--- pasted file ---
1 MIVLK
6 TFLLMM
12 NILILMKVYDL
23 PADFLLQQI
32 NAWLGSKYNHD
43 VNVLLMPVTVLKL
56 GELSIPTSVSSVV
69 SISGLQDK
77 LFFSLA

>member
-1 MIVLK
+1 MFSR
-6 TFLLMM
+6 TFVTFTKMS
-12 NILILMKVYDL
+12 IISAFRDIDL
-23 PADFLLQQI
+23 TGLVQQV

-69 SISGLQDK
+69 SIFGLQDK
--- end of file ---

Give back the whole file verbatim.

1 MIVLK
6 TFLLMM
12 NILILMKVYDL
23 PADFLLQQI
32 NAWLGSKYNHD
43 VNVLLMPVTVLKL
56 GELSIPTSVSSVV
69 SISGLQDK
77 LFFSLA

>member
-1 MIVLK
+1 MFSR
-6 TFLLMM
+6 TFVTFTKMS
-12 NILILMKVYDL
+12 IISAFRDIDL
-23 PADFLLQQI
+23 TGLVQQV

-69 SISGLQDK
+69 SIFGLQDK